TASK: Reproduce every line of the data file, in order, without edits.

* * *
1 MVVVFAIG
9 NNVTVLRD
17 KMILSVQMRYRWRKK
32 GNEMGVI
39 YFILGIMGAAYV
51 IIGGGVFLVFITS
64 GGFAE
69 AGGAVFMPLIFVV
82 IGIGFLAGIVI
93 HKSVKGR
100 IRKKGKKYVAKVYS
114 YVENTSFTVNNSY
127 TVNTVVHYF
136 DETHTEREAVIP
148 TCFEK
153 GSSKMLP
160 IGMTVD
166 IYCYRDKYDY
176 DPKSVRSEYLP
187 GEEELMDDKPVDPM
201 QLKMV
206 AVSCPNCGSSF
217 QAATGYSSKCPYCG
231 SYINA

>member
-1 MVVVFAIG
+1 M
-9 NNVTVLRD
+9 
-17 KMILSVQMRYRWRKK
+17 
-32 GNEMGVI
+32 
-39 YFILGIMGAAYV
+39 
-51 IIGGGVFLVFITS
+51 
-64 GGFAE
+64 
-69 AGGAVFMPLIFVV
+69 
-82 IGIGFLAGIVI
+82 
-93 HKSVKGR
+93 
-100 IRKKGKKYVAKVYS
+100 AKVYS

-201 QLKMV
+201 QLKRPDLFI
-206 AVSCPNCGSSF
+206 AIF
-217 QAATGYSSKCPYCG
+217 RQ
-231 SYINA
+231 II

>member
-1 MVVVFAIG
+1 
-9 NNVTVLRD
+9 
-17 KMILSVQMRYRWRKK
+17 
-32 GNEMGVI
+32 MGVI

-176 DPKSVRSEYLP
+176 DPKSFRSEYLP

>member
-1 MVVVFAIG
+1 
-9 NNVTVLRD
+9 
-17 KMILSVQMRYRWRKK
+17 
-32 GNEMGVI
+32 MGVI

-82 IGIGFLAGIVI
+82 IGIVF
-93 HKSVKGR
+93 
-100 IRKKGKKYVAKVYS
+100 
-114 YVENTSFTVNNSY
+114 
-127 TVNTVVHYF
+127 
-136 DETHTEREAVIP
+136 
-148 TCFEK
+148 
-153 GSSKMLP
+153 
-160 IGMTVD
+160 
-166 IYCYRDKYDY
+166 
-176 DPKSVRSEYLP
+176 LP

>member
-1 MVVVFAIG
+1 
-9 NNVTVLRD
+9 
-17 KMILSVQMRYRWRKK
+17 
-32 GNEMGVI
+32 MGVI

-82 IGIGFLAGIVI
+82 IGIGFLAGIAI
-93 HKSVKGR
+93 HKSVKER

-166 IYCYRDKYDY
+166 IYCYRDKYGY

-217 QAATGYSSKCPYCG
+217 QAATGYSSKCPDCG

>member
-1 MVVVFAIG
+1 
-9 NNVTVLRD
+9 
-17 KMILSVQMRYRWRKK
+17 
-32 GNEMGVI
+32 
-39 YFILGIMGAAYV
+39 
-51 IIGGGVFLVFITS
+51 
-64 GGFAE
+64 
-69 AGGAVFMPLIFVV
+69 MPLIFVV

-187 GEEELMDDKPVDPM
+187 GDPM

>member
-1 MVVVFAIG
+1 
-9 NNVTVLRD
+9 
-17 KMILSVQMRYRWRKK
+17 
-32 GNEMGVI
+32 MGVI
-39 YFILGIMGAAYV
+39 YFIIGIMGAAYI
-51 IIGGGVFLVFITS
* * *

1 MVVVFAIG
9 NNVTVLRD
17 KMILSVQMRYRWRKK
32 GNEMGVI
39 YFILGIMGAAYV
51 IIGGGVFLVFITS
64 GGFAE
69 AGGAVFMPLIFVV
82 IGIGFLAGIVI
93 HKSVKGR
100 IRKKGKKYVAKVYS
114 YVENTSFTVNNSY
127 TVNTVVHYF
136 DETHTEREAVIP
148 TCFEK
153 GSSKMLP
160 IGMTVD
166 IYCYRDKYDY
176 DPKSVRSEYLP
187 GEEELMDDKPVDPM
201 QLKMV
206 AVSCPNCGSSF
217 QAATGYSSKCPYCG
231 SYINA

>member
-1 MVVVFAIG
+1 M
-9 NNVTVLRD
+9 
-17 KMILSVQMRYRWRKK
+17 
-32 GNEMGVI
+32 
-39 YFILGIMGAAYV
+39 
-51 IIGGGVFLVFITS
+51 
-64 GGFAE
+64 
-69 AGGAVFMPLIFVV
+69 
-82 IGIGFLAGIVI
+82 
-93 HKSVKGR
+93 
-100 IRKKGKKYVAKVYS
+100 AKVYS

-201 QLKMV
+201 QLKRPDLFI
-206 AVSCPNCGSSF
+206 AIF
-217 QAATGYSSKCPYCG
+217 RQ
-231 SYINA
+231 II

>member
-1 MVVVFAIG
+1 
-9 NNVTVLRD
+9 
-17 KMILSVQMRYRWRKK
+17 
-32 GNEMGVI
+32 MGVI

-176 DPKSVRSEYLP
+176 DPKSFRSEYLP

>member
-1 MVVVFAIG
+1 
-9 NNVTVLRD
+9 
-17 KMILSVQMRYRWRKK
+17 
-32 GNEMGVI
+32 MGVI

-82 IGIGFLAGIVI
+82 IGIVF
-93 HKSVKGR
+93 
-100 IRKKGKKYVAKVYS
+100 
-114 YVENTSFTVNNSY
+114 
-127 TVNTVVHYF
+127 
-136 DETHTEREAVIP
+136 
-148 TCFEK
+148 
-153 GSSKMLP
+153 
-160 IGMTVD
+160 
-166 IYCYRDKYDY
+166 
-176 DPKSVRSEYLP
+176 LP

>member
-1 MVVVFAIG
+1 
-9 NNVTVLRD
+9 
-17 KMILSVQMRYRWRKK
+17 
-32 GNEMGVI
+32 MGVI

-82 IGIGFLAGIVI
+82 IGIGFLAGIAI
-93 HKSVKGR
+93 HKSVKER

-166 IYCYRDKYDY
+166 IYCYRDKYGY

-217 QAATGYSSKCPYCG
+217 QAATGYSSKCPDCG

>member
-1 MVVVFAIG
+1 
-9 NNVTVLRD
+9 
-17 KMILSVQMRYRWRKK
+17 
-32 GNEMGVI
+32 
-39 YFILGIMGAAYV
+39 
-51 IIGGGVFLVFITS
+51 
-64 GGFAE
+64 
-69 AGGAVFMPLIFVV
+69 MPLIFVV

-187 GEEELMDDKPVDPM
+187 GDPM

>member
-1 MVVVFAIG
+1 
-9 NNVTVLRD
+9 
-17 KMILSVQMRYRWRKK
+17 
-32 GNEMGVI
+32 MGVI
-39 YFILGIMGAAYV
+39 YFIIGIMGAAYI
-51 IIGGGVFLVFITS